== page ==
http://www.homebrewtalk.com/wiki/index.php/Steam_Beer

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Thanks, first post is always a doozey.

I found some Kolsch yeast and recipes from Northerbrewer.com but they all require a below 70 temp(which i cant do at my house).

but from what i gather from the wiki page you suggested, is this "steam beer" or California common, are pretty much lagers made at ale temps. I wasn't sure if lager yeast would even work at 75F or not, but guess so. thanks again.
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Old 08-18-2010, 04:52 PM   #6
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Quote:
Originally Posted by gregiscool View Post
Thanks, first post is always a doozey.

I found some Kolsch yeast and recipes from Northerbrewer.com but they all require a below 70 temp(which i cant do at my house).

but from what i gather from the wiki page you suggested, is this "steam beer" or California common, are pretty much lagers made at ale temps. I wasn't sure if lager yeast would even work at 75F or not, but guess so. thanks again.

Generally, 75 degrees ambient is too hot even for ale yeasts as well since the actual fermentation temp will be closer to 80 due to the heat generated from fermentation. I would consider using a "swamp cooler" - submerging your carboy in a bucket of water with frozen water bottles. This will bring your temp down into a good range for ale yeast fermentation during the summer. It's cheap too.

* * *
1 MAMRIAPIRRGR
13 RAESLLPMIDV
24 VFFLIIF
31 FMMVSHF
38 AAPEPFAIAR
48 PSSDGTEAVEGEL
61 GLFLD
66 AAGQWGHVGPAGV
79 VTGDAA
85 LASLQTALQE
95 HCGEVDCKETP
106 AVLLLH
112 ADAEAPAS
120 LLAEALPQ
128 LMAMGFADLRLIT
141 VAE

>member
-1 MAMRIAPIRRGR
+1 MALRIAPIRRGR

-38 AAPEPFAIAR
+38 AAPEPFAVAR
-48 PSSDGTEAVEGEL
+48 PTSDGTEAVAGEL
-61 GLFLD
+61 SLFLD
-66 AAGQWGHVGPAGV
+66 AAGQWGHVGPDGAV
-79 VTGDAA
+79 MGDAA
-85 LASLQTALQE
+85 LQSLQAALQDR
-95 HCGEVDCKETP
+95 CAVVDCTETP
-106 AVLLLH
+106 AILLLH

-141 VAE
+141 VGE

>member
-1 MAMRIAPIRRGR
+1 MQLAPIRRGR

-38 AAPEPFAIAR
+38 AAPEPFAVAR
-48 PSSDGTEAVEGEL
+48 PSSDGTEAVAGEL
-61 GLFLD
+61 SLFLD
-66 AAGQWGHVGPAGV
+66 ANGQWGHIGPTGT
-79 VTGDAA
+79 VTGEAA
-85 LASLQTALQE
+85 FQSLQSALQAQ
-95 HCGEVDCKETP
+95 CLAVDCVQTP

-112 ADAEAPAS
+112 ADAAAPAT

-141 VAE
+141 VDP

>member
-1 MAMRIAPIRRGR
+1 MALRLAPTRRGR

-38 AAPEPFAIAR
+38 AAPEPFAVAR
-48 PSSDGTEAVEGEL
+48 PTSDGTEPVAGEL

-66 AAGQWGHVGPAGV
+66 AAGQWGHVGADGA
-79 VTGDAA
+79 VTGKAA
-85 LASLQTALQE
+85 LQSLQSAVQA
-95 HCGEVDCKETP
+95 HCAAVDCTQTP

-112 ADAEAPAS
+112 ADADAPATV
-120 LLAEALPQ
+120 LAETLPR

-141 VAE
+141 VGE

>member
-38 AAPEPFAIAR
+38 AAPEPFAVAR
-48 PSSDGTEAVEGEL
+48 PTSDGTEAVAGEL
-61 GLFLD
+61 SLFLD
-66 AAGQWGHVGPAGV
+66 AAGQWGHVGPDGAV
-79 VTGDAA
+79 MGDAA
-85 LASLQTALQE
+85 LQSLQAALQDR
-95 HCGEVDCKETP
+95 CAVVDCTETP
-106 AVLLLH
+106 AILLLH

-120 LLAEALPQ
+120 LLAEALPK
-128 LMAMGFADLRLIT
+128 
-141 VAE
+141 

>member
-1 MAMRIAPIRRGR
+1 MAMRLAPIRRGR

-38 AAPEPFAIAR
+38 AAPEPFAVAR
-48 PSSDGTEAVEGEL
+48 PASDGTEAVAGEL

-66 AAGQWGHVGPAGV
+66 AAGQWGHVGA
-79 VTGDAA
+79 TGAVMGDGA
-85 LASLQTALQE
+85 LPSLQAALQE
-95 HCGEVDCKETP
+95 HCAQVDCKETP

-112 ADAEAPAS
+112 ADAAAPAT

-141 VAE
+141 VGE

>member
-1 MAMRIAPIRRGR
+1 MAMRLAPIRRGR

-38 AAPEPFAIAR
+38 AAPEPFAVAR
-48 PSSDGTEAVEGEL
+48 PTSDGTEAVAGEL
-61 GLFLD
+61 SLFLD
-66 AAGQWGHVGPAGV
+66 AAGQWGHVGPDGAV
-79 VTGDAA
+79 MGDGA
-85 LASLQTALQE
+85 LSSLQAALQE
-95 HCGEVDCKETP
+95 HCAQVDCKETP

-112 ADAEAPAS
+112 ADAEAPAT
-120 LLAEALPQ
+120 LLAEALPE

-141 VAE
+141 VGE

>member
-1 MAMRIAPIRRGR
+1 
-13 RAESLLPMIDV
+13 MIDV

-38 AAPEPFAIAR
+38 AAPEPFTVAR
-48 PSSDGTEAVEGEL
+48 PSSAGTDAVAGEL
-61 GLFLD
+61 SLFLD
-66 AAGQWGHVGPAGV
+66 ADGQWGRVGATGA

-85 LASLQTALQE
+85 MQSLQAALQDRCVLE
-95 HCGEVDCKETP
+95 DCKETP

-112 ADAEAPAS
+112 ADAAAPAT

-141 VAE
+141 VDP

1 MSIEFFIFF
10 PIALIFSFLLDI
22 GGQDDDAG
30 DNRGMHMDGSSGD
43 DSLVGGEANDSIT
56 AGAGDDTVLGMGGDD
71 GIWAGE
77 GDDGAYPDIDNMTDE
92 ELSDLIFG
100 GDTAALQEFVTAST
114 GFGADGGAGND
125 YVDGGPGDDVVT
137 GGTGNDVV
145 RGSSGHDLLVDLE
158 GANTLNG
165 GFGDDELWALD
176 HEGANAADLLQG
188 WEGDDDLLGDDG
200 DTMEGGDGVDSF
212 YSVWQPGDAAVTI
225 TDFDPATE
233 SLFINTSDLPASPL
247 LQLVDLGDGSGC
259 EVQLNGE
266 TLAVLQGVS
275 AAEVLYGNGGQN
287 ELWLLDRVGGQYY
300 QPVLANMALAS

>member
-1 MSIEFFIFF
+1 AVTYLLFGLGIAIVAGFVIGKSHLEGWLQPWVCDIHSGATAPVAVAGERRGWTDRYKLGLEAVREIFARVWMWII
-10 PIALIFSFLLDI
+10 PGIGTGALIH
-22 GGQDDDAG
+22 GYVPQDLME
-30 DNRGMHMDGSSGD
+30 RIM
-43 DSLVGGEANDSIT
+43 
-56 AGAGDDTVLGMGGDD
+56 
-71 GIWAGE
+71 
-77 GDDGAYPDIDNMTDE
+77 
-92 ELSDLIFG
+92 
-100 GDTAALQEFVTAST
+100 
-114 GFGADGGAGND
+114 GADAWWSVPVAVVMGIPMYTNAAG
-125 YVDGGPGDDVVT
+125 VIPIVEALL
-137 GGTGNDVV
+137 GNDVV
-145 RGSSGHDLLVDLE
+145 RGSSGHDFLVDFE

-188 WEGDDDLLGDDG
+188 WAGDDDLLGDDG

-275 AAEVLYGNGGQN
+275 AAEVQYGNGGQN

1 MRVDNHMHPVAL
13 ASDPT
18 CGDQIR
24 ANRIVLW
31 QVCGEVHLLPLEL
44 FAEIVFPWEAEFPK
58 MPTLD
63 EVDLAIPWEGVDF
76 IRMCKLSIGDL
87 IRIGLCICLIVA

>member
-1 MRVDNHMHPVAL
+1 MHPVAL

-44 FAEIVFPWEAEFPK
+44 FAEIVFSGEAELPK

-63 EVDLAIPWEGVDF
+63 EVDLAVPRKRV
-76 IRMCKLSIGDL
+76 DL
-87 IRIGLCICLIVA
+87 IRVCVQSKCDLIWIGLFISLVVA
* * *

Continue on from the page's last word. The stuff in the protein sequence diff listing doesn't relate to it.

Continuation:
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Old 08-18-2010, 05:01 PM   #7
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Quote:
Originally Posted by Bopper View Post
Generally, 75 degrees ambient is too hot even for ale yeasts as well since the actual fermentation temp will be closer to 80 due to the heat generated from fermentation. I would consider using a "swamp cooler" - submerging your carboy in a bucket of water with frozen water bottles. This will bring your temp down into a good range for ale yeast fermentation during the summer. It's cheap too.
Agreed. The "swamp cooler" will get you by until you become completely obsessed with this hobby and dump several thousand into your brew house, fermentation chamber, and pub.
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Old 08-18-2010, 05:11 PM   #8